In my reading, I discovered that in the Chinese culture, the parrot symbolizes freedom and life. It is the bearer of good news, signifies change and wisdom and represents our hopes and ultimate goals. How we live our lives, long or short, is a very major theme of the book. Were we able to leave a permanent, positive mark on society, did we live the best life we could? Dovie, the unconventional girlfriend of Sybil’s brother Harlan, brings the circle of life full circle and explains how the characters have each made their own indelible mark on life.

Moderator
dhaupt
Posts: 11,829
Registered: ‎10-19-2006
0 Kudos

Re: The House of Velvet and Glass, Review


thewanderingjew wrote:

The story begins in 1912, and then proceeds, in detail, for a period of about five years.  Several times, it employs the use of interludes to move back in time, almost five decades, to 1868, to introduce the reader to Harlan Allston’s 17 year old incarnation, and foreshadows the things to come. The book improves as you read on, so don’t give up if it seems a bit slow in the beginning with the tedium of Boston propriety.
The Alston’s, a well to do family, live on Beacon Street, at a time when social standing is de rigeur, and the marriage of a daughter was of prime concern. Spinsterhood was often mocked by people of the upper class.  Presenting one’s child to the world, to find an appropriate mate, was a major undertaking.
Harlan Allston, made his fortune in the shipping industry. His wife, Helen, a good deal younger than he, had given up hopes for her elder daughter’s marriage. Sybil, a very proper young woman, had refused one marriage proposal and did not receive a second, from Benton Derby, the one she longed for, as he married someone else and moved to Italy. Helen decides to take her younger, more outspoken daughter, Eulah, on a trip to Europe to prepare her to enter society and find a suitable marriage mate. The whirlwind tour is a success and they are very happy when they make their return trip home, unaware of the tragedy to come, on the magnificent ill-fated ship, The Titanic.
The story is a romantic piece of historic fiction, and it covers many of the major events and issues of the time, including many real people that did exist, as well as characters made up from the author’s imagination. The sinking of the Titanic, illicit use of opiates and its addiction, the horrors of World War I, the cultural and political climate of the time, are all accurately portrayed. The lifestyle of the gentry is well described, illustrating their carriage and their demeanor, their attention to manners and proper decorum, coupled with the snobbism and prejudices of the day. The early belief in spiritualism and clairvoyance add to the storyline. We witness behavior patterns that go to the depths of depravity, and alternatively reach the heights of heroism. There is an interesting parrot Baiji, that is introduced at the beginning of the tale, in Shanghai, and makes additional appearances until the end, in Boston. It seems to symbolize change and progress, as the narrative moves forward. There is an Asian theme concerning opiates, threaded throughout the book, as well.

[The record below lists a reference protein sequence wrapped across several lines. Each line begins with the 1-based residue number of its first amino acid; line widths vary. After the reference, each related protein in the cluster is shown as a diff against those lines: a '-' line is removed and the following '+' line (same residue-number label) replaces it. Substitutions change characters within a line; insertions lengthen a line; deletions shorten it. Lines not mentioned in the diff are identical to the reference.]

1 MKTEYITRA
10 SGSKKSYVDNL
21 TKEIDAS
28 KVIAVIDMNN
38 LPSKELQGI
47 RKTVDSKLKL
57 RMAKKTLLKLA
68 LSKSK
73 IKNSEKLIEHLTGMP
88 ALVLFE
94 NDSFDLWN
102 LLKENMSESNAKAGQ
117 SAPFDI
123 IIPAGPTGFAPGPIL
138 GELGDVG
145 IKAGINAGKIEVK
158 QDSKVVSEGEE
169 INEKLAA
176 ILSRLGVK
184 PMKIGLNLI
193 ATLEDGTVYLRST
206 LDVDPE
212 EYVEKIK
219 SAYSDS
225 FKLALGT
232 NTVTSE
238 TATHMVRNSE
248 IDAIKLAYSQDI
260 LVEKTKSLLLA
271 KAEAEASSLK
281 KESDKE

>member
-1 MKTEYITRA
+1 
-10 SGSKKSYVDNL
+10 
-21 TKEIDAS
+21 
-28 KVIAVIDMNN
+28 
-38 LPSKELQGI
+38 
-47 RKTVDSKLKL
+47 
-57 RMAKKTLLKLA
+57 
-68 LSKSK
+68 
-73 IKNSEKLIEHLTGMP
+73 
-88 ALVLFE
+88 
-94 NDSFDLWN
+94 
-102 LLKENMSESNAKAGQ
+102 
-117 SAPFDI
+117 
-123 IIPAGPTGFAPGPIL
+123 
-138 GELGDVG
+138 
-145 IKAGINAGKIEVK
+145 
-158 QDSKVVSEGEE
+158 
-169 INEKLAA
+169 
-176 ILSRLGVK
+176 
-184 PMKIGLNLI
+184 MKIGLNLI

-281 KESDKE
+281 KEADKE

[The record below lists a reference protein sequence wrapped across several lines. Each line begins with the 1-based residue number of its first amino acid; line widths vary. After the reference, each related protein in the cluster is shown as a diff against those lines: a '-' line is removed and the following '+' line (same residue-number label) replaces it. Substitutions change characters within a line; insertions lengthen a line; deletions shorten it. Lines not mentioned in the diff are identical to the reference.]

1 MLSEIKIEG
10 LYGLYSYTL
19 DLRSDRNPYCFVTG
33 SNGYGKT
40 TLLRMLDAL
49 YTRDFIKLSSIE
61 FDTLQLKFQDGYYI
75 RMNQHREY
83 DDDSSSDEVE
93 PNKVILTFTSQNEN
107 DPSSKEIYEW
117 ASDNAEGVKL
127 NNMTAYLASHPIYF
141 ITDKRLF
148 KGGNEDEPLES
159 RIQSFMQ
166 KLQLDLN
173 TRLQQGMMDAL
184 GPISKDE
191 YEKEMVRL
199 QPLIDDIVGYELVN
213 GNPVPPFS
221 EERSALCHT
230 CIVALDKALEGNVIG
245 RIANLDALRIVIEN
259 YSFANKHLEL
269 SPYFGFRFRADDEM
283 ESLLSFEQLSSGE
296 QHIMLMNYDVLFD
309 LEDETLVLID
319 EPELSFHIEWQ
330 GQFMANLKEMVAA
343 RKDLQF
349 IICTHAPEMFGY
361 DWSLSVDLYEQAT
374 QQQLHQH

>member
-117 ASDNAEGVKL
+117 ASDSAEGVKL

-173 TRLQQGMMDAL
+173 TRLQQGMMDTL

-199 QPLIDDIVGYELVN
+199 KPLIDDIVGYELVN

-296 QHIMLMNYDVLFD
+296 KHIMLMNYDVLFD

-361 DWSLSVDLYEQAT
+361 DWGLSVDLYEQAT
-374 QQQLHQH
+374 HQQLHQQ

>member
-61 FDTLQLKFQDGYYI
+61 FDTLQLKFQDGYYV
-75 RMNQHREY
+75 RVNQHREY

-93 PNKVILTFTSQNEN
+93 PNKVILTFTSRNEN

Ships and water are major themes, as is addiction and clairvoyance or second sight. The sinking of both The Titanic and The Lusitania are catalysts that move the story forward and mark momentous changes in the lives of the characters, moving the story toward its conclusion.
Katherine Howe writes with an easy to read prose, often injecting subtle humor and eloquently describes the grief and tragedy the character’s experience. Her characters feel as if they belong in the time of the book and you will easily recognize them and get to know them well. The introduction of ideas that are somewhat supernatural flows well and does not feel awkward. At the end, you will learn of the author’s connection to that time period. It would be helpful if the reader enjoyed delving into the supernatural a bit, especially with extra-sensory projection and/or psychic phenomenon, since they are major ideas presented in the book.
In my reading, I discovered that in the Chinese culture, the parrot symbolizes freedom and life. It is the bearer of good news, signifies change and wisdom and represents our hopes and ultimate goals. How we live our lives, long or short, is a very major theme of the book. Were we able to leave a permanent, positive mark on society, did we live the best life we could? Dovie, the unconventional girlfriend of Sybil’s brother Harlan, brings the circle of life full circle and explains how the characters have each made their own indelible mark on life.


Thank you- a beautiful review :smileyhappy:

 

Moderator
dhaupt
Posts: 11,829
Registered: ‎10-19-2006

Re: The House of Velvet and Glass, Review

Katherine thought you might be interested in this

 

http://megwc.com/1stbooks/20books/